At this point in the season, it's not worth holding on to pitchers that you can't start every single time they pitch. If you are running ahead of your innings limit, you'll want to dump bad pitchers. If you're running behind, you need pitchers who are useful against their next opponent. If you are right on target, you still probably want to find a better starter than Gibson, or a hitter.

(Also, Martin Perez: yuck. Cut him too.)


Sergio Romo (RP, MIN)

Romo should be a simple cut in any league at this point. It seemed like he had a chance at continuing to close after Miami traded him, given the unsettled nature of Minnesota's bullpen. But that hasn't come to be.

And, of course, it never really was unsettled in the ninth inning. Since Blake Parker's fade, Taylor Rogers has had a pretty good lock on the job.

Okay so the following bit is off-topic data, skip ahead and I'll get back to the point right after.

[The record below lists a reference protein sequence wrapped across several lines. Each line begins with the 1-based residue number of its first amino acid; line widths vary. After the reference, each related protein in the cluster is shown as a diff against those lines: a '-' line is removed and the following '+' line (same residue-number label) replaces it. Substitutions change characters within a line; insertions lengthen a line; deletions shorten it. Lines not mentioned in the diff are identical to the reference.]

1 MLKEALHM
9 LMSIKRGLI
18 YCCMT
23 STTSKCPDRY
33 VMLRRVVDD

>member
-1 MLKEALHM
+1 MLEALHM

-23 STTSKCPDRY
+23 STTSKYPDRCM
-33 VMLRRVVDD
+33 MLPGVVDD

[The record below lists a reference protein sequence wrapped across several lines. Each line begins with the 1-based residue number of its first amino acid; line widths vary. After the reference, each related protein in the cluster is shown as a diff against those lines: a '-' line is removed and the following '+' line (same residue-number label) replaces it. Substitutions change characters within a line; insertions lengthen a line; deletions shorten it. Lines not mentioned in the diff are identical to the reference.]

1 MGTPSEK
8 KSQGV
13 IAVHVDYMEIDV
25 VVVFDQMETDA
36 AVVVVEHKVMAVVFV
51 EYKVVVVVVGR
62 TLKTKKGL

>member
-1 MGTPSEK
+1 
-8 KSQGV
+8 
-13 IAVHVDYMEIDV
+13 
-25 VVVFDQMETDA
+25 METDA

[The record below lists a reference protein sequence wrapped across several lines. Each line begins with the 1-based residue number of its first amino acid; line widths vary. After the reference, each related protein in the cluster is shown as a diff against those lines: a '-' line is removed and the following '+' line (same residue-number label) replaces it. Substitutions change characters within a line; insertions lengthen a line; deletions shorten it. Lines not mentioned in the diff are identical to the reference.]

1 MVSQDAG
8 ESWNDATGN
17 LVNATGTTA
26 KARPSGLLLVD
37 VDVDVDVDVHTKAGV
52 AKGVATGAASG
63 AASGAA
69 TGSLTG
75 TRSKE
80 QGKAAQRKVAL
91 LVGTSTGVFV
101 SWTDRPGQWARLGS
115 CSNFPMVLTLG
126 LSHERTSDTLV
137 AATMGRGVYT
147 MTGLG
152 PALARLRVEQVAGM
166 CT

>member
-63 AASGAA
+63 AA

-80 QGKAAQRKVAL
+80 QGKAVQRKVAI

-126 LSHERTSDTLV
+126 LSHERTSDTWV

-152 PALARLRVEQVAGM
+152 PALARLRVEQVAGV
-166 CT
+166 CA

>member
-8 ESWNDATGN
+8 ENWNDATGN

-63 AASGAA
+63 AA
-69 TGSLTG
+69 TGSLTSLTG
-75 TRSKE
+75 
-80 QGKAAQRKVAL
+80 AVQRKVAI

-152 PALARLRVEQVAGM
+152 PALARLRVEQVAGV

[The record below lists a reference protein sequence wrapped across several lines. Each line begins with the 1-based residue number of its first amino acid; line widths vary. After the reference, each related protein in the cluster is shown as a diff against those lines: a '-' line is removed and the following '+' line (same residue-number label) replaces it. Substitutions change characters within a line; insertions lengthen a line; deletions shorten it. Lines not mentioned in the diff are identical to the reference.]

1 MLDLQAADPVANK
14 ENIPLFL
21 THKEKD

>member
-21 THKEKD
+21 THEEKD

It's time to move on from Romo if you haven't yet.



Last Week's Updates

Player Last Week (links to piece) This Week Reasoning
Josh Bell Cut in 10 Hold So, um, yeah. He showed me. Then again some of this is the Philadelphia and Colorado parks.
Josh Hader Cut in 10 Hold Well, he's back in the closer role. Whatever tinkering he did in his break must have worked. That was a miss without enough hedging.
Whit Merrifield Cut in 10 Hold Was rhetorical like the others, but .323/.344/.323 and 1-for-2 stealing? He remains a concern and at least a 2020 fade
Matt Carpenter Cut in 12 Cut in 12 It got a little better last week, but more than that is needed to see the corner turned.
Justin Upton Cut in 12 Cut in 12 The struggle continues
Caleb Smith Cut in 12 Cut in 12 Another rough start continues backslide
Nick Senzel Cut in 14 Cut in 14 Still bouncing in and out of lineup
Yusei Kikuchi Cut in 14 Cut in 14 You didn't start him against the Yankees, did you?
Marco Gonzales Cut in 14 Cut in 14 You didn't start him at Texas, did you?